Mongolia travel guide
Mongolia is a landlocked country located between China and Russia. It is a vast emptiness that links land and sky, and is one of the last few places on the planet where nomadic life is still a living tradition. The Republic of Mongolia consists of historic Outer Mongolia. The province of Inner Mongolia is geographically separate and located to the south in China. [by wikitravel]
Mix up the vast landscapes of the Gobi, the snowcapped mountains of Bayan-Ölgi and the dramatic gorges and sparkling lakes of Khövsgöl. Sprinkle in the felt homes of the nomad and the cry of an eagle. Add Buddhist temples, mysterious ruins, abundant wildlife and legendary hospitality. Then top it all off with a conqueror who started with nothing and ended up changing history.
Since the fall of communism, Mongolia has done just about everything in its power to open itself up to the world. While the old traditions survive and the wild nature is still mostly intact, Mongolia has also reached out to the West for economic and cultural ties. It’s not uncommon to meet Mongolians with degrees from universities in the USA, Europe or Australia.
Along with Japan and South Korea, Mongolia is one of the only legitimate democracies in the whole of Asia. Elections have proven to be free and fair. A constant parade of street protests have forced policy change on everything from mining laws to bus fares.
Democracy has given foreign investors enough confidence to stick with Mongolia during hard times. Attractive investment laws have lured some of the big boys of the mining world – the major target of Mongolia’s economic reformers. Despite their progression, Mongolia still faces enormous economic and social challenges; it remains one of the poorest countries in Asia, with typical salaries at less than US$100 a month.
Tourism, along with mining and cashmere, has become a key feature of the economy. The poor infrastructure and short travel season have kept receipts small, but a growing network of ger camps cater to travellers seeking ecotourism adventures. Without fences or private property to restrict a traveller’s movement, Mongolia is a perfect destination for horse trekking, long-distance cycling or hiking, or more leisurely activities such as fly-fishing, yak carting or camping out under a sprawling mass of stars.
Most travellers come for Naadam, the two-day summer sports festival that brings Ulaanbaatar to a standstill. But Mongolia’s unique charm will always lie in the countryside where, rather than being a spectator to the wrestling, you may find yourself making up the numbers! Outside the villages it’s easy to meet nomad families whose relentless sense of hospitality can at times be nothing short of overwhelming.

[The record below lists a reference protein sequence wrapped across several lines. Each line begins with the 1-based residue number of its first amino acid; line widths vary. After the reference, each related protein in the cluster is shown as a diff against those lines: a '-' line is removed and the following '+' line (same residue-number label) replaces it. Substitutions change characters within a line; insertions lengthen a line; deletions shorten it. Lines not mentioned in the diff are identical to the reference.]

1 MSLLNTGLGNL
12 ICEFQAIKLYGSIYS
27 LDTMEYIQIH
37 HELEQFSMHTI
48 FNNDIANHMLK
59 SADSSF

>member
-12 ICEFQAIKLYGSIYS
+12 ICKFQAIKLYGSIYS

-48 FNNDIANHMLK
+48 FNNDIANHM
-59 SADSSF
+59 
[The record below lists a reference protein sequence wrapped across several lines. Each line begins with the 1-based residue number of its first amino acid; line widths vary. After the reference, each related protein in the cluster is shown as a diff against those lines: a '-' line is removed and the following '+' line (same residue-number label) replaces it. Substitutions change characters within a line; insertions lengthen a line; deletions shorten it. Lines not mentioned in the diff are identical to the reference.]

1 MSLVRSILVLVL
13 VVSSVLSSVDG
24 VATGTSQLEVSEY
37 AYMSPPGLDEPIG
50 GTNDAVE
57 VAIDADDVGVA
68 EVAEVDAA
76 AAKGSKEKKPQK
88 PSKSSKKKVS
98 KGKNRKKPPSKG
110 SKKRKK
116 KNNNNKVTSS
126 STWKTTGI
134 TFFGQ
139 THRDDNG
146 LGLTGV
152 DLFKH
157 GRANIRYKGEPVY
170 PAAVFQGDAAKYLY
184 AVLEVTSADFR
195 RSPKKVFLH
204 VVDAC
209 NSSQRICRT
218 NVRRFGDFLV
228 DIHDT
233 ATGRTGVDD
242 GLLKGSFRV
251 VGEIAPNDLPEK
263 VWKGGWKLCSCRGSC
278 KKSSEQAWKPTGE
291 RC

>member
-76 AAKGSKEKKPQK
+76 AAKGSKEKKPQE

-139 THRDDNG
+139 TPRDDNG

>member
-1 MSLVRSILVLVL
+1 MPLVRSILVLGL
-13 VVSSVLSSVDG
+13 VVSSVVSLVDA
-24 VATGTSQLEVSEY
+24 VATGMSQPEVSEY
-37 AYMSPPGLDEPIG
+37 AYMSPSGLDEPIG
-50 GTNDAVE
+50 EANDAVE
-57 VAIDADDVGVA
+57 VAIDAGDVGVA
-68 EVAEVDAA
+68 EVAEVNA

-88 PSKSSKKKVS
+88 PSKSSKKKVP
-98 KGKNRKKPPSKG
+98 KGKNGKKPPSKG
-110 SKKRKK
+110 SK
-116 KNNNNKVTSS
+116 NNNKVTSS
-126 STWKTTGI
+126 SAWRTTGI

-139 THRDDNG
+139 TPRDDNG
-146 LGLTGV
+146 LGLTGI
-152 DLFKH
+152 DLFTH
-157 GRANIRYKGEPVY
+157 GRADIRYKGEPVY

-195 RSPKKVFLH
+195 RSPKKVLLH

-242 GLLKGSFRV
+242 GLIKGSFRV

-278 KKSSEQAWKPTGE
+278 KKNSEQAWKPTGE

With only 1.7 people per square kilometre, Mongolia has the lowest population density of any independent country, and it is this vast and majestic emptiness that is the country’s enduring appeal, bringing the traveler, as it does, into a close communion with nature and its nomadic inhabitants. Mongolia is entirely landlocked, between China and Russia. The country is nicknamed the “Land of Blue Skies,” and with good reason. There is said to be about 250 sunny days throughout each year. The weather is bitterly cold during the winter, dropping down to -40º in some parts. With many types of terrain–from desert to verdant mountains–the weather during the summer varies from region to region, but is generally hot. Outside of the Gobi desert, this time of year is marked with many rains in some areas, and it can become quite cool at night.
Ulaanbaatar, the capital city of Mongolia is situated in the valley of Tuul river surrounded by Bogd, Bayanzurkh, Songino and Chingeltei mountains. The altitude of Ulaanbaatar is 1351 meters. Ulaanbaatar occupies 135.800 hectares and has almost half of the country’s population. There are 8 districts in the city such as: Bayangol, Bayanzurkh, Songinokhairkhan, Chingeltei, Sukhbaatar, Khan-Uul, Nalaikh and Baganuur.
Two of them, Nalaikh and Baganuur, are located 35km and 150km away respectively from Ulaanbaatar. The capital city is the country’s scientific, industrial, educational, cultural, political and economic center. It has the State Circus, Drama theater, Opera and ballet theater, many kinds of museums and universities. Ulaanbaatar is called a student’s city because there are about 100 state and private universities and institutes. The state’s biggest universities are the National University of Mongolia, the Mongolian University of Science and Technology, and the Finance and Economic institute. The center of Ulaanbaatar is Sukhbaatar square which is surrounded by the Government Palace, Bodi tower and World Trade Tower.
The name of the city has changed many times. It has been Orgoo, Nomiin Khuree, Ikh Khuree, Da Khuree, Niislel Khuree and finally Ulaanbaatar. After the people’s revolution, it was named Ulaanbaatar. The history of Mongolian capital city is related to Khar Khorin which is located in Uvurkhangai province. According to some records, Khar khorin was built in 1220. It was the capital city of Mongolia for 32 years in the Mongolian empire. During that time, many travelers, including Marco polo, visited the city. The city was moved from one place to another more than 20 times.
Mongolia is more than twice as big as Texas and nearly the same size as Alaska. Its area is 1.6 million square kilometers (603,000 square miles), four times the size of Japan and almost double that of Eastern Europe.
This makes Mongolia the sixth-largest country in Asia and 19th in the world, but the population is only 2,727,966 (as of 09 November 2009), which makes Mongolia one of the least densely populated areas in Asia.